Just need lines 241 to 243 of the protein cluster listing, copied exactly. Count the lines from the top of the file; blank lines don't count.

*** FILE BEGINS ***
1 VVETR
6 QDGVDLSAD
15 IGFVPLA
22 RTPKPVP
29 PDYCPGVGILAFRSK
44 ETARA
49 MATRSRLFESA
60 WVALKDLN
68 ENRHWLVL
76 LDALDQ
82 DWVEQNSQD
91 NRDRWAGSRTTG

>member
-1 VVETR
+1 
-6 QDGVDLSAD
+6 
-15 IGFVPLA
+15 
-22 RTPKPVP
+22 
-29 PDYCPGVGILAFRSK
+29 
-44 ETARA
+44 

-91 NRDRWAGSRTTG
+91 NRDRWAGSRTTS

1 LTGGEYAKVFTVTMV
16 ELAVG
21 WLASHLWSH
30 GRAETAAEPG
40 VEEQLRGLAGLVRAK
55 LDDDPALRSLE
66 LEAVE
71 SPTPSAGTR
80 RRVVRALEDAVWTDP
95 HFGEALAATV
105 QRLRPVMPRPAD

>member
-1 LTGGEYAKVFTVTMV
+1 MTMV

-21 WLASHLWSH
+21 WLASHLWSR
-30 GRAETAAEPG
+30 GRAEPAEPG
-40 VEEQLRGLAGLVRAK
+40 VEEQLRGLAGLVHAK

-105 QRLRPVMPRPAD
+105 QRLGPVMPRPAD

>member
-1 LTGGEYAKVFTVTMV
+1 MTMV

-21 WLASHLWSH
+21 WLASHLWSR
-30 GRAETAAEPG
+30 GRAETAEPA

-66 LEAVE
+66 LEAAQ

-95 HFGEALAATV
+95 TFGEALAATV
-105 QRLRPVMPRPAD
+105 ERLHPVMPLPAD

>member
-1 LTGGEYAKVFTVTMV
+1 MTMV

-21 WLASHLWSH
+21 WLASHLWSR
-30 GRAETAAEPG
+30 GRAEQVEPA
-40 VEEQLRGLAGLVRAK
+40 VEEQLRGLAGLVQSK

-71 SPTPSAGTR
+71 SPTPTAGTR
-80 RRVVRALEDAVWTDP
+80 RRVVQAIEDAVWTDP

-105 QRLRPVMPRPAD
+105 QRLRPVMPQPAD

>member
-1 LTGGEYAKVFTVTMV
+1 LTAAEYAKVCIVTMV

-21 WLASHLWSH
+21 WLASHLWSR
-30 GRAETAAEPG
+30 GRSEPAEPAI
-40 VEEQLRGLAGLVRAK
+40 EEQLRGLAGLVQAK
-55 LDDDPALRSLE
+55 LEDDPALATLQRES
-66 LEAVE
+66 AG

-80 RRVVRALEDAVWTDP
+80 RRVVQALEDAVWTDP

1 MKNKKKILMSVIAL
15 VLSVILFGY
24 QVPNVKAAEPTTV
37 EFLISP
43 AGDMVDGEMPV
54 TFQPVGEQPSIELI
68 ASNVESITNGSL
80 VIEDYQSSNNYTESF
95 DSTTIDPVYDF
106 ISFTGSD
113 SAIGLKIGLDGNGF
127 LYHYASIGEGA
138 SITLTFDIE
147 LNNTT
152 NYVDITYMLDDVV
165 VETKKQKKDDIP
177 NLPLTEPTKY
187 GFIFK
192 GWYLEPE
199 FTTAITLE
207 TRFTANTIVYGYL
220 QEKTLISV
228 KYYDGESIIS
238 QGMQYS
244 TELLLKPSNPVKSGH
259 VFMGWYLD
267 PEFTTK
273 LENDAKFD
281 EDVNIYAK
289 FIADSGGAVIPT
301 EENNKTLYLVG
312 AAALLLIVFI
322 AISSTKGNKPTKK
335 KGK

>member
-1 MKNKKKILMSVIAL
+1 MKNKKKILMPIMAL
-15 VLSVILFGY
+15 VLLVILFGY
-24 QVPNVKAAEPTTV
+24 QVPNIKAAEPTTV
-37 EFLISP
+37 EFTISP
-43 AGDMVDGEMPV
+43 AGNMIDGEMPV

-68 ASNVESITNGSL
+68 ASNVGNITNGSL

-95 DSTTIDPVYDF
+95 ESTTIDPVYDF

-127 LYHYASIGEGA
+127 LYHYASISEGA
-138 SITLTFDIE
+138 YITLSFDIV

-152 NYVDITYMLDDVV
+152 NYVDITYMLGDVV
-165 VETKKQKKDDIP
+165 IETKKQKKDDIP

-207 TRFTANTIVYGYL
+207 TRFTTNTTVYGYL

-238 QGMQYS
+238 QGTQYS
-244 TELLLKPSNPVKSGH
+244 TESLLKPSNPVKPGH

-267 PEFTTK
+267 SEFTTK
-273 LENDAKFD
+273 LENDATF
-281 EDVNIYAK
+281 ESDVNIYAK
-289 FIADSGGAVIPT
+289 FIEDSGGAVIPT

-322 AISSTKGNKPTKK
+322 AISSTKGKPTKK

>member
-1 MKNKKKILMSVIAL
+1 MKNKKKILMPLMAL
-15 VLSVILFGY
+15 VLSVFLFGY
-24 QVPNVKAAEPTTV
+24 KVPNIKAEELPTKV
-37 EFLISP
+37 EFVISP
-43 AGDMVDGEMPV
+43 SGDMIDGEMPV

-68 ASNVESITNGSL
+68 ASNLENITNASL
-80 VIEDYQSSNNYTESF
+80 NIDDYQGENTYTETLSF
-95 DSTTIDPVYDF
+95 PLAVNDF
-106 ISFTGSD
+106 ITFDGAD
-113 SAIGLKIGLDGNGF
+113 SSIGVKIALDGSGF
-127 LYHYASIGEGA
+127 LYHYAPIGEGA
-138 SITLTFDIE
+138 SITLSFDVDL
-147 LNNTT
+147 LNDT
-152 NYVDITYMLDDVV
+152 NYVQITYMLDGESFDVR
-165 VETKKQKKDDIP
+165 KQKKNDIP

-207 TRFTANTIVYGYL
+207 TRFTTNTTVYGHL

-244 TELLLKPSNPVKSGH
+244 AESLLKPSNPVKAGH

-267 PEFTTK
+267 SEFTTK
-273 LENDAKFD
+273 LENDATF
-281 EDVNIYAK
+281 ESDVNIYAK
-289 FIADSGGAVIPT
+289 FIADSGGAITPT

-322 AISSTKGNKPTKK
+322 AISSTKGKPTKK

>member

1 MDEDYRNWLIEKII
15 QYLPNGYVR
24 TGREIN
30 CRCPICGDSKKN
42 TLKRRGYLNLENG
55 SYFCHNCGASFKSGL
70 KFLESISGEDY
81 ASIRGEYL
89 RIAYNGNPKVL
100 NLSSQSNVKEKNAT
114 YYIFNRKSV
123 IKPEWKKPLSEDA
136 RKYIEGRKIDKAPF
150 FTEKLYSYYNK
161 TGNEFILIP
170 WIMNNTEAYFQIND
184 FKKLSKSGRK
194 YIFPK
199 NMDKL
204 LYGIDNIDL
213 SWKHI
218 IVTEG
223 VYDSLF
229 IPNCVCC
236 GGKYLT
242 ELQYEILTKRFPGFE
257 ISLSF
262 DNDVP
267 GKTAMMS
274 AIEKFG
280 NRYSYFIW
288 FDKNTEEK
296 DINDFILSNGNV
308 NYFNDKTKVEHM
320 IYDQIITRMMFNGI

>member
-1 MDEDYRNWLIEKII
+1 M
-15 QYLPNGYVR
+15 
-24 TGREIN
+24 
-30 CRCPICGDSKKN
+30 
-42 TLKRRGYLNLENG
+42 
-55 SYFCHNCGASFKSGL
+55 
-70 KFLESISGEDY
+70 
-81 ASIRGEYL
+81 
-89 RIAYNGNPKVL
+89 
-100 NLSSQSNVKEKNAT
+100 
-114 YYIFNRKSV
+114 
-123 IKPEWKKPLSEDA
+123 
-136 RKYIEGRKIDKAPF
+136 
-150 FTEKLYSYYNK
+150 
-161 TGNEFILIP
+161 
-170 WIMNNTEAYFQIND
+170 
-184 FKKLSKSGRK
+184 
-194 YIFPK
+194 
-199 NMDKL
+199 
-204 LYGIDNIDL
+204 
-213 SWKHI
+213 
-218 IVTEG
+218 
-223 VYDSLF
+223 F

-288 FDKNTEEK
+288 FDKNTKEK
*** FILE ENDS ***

274 AIEKFG
280 NRYSYFIW
288 FDKNTEEK